Yet many freelancing platforms take upwards of 20% of all work completed, and this is outside of the VAT automatically charged. The freelancers then have to pay regular income tax and do not have any benefits. One of the largest freelance platforms, UpWork, now also charges freelancers to bid on jobs and refuses a number of new applications. Additionally, it has the power to suspend worker accounts at any time. There are also withdrawal fees. Everything adds up — ultimately, workers and employers lose and centralized third parties win.

Decentralized companies like "The Collective" are making inroads in this respect. The emphasis is on building a trust economy based on mutual collaboration instead of a gig economy based on competition. Built on Chainlink and automated through smart contracts, the aim is to build a marketplace similar to Fiverr and Etsy.

Related: 3 Reasons Why the World Is Never Going Back on Crypto

Industry #3: The film industry

Television has long been associated with exclusivity. Getting into this industry has historically been notoriously difficult. Even with lots of talent, people have been required to network and know somebody "on the inside" in order to gain exposure.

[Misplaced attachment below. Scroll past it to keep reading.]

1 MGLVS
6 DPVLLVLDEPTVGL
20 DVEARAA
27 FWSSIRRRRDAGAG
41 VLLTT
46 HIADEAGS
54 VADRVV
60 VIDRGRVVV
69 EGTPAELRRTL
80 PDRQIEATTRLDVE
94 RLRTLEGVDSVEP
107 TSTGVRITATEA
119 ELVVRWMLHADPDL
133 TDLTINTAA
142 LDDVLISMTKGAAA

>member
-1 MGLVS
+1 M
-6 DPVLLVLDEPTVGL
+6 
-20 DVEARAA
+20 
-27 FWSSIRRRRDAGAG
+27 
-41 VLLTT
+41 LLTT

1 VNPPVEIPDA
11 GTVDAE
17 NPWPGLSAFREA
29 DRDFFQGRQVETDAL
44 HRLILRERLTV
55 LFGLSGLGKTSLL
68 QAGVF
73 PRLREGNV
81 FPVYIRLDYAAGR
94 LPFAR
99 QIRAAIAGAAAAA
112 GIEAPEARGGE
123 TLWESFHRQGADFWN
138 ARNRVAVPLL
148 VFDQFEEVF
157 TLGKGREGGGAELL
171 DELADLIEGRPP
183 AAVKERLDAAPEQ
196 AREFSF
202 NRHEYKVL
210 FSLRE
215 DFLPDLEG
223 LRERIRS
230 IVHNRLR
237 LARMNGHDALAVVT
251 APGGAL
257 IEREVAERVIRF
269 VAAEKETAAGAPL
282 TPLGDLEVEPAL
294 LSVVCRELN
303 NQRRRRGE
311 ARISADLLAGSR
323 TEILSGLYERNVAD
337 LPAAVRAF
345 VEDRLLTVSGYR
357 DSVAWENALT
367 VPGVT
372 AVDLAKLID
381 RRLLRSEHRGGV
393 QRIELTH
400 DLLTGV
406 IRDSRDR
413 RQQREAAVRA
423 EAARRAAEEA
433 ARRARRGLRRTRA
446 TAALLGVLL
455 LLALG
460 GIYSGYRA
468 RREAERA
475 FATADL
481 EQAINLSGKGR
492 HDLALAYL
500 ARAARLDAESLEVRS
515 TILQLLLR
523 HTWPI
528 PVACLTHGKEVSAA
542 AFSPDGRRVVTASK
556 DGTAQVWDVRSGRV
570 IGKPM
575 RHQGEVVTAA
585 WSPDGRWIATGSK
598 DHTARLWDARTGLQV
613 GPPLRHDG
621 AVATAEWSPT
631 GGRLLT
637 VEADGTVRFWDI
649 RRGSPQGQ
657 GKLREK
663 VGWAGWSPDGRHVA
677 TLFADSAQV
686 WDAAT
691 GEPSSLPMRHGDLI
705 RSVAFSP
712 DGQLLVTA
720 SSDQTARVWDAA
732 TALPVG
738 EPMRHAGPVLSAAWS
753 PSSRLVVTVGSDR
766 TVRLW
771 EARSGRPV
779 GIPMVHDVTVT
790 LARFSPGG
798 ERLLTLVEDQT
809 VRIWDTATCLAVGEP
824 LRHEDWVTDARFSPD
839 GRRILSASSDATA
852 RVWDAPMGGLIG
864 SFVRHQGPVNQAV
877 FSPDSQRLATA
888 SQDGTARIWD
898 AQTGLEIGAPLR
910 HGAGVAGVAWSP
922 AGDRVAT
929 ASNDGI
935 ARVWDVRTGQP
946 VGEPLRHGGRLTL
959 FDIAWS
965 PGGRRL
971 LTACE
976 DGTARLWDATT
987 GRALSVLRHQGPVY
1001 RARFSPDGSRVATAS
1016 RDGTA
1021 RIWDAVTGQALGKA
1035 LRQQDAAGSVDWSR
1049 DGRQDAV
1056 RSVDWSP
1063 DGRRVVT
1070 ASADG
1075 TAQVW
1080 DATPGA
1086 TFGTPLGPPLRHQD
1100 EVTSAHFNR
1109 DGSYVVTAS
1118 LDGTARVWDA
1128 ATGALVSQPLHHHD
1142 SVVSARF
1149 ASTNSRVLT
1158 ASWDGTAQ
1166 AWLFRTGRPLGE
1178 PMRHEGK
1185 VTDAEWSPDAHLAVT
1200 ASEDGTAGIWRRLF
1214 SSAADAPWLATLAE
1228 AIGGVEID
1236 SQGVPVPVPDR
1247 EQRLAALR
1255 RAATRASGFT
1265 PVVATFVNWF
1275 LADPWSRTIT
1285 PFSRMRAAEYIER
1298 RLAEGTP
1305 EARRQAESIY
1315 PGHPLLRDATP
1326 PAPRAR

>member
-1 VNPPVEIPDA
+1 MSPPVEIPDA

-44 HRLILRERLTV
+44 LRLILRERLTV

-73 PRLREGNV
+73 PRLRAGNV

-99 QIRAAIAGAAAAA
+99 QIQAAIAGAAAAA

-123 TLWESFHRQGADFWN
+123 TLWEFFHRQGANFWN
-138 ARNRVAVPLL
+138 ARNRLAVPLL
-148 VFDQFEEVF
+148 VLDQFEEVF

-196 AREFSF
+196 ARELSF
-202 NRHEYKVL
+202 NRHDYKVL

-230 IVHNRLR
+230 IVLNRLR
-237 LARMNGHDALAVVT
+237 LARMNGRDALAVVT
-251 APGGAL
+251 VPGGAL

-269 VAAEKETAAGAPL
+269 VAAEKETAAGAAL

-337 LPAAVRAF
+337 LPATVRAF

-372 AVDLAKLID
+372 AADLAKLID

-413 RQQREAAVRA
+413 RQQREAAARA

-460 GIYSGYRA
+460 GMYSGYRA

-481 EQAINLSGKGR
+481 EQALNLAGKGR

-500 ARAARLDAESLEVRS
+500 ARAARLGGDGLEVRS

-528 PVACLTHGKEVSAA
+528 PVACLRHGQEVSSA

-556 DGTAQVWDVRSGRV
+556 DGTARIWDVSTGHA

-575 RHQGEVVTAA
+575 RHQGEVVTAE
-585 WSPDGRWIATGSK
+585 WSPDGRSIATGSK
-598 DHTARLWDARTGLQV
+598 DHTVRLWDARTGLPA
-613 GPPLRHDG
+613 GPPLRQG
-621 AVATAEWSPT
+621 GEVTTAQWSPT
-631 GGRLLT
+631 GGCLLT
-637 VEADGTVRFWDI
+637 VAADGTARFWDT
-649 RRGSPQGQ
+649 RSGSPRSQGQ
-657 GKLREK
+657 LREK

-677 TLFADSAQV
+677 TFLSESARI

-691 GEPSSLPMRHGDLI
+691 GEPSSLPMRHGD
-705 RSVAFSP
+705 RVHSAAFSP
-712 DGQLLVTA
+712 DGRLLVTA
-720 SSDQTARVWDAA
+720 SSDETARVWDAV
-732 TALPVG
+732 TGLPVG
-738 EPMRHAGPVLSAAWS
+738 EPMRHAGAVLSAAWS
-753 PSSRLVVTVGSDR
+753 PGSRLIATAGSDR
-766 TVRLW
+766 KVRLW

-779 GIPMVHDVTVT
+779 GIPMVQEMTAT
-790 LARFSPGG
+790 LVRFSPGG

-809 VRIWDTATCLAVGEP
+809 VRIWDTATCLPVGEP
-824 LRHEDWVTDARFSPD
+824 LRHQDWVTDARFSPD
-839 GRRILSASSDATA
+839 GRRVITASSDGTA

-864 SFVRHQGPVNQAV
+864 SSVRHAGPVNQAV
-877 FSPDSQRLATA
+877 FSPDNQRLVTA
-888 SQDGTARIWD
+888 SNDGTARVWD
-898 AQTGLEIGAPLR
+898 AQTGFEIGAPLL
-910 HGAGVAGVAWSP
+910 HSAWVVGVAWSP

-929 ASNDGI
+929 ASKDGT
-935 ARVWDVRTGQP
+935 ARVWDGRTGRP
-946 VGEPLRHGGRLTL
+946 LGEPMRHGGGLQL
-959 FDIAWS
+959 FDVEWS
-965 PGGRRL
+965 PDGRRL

But distributed ledgers can break apart even this industry and give the public more power in terms of contributing to film and television. FilmCoin, for instance, allows people to genuinely become part of a studio. The high utility token (FLIKS) can grant access to studios, actors, directors and even to win chances to appear in a movie. An entirely new film marketplace is being created through distributed ledgers and NFTs.

The long-term approach

A long-term approach to revenue generation is needed. Particularly with regard to the hype and hysteria inherent to cryptocurrencies, it's easy to feel that you are missing out on the enormous profits made in some coin or another. But sustainable profits take time, commitment and dedication. There are always more winners than losers — the winners are the ones writing the blog posts. The losers don't, for obvious reasons.

The most sensible solution might be found in diversifying across blockchain projects and industries. Given that all industries are being disrupted, it will pay to be involved in as many projects as possible to take a share of a very large pie that is set for redistribution. As long as you are patient, it really is like shooting fish in a barrel.

Make no mistake, profits are being redistributed from centralized entities to smaller organizations and individuals. Just set yourself up to receive as much of the wealth redistribution as possible, whether it's in gaming, freelancing, film or any other industry that is being shaken up through modern technological mechanisms. Positioning is key.

Wavy Line
Masha Prusso

Head of PR

Masha Prusso is head of PR for Polygon, a former Olympic snowboarder and a Berkeley Law student.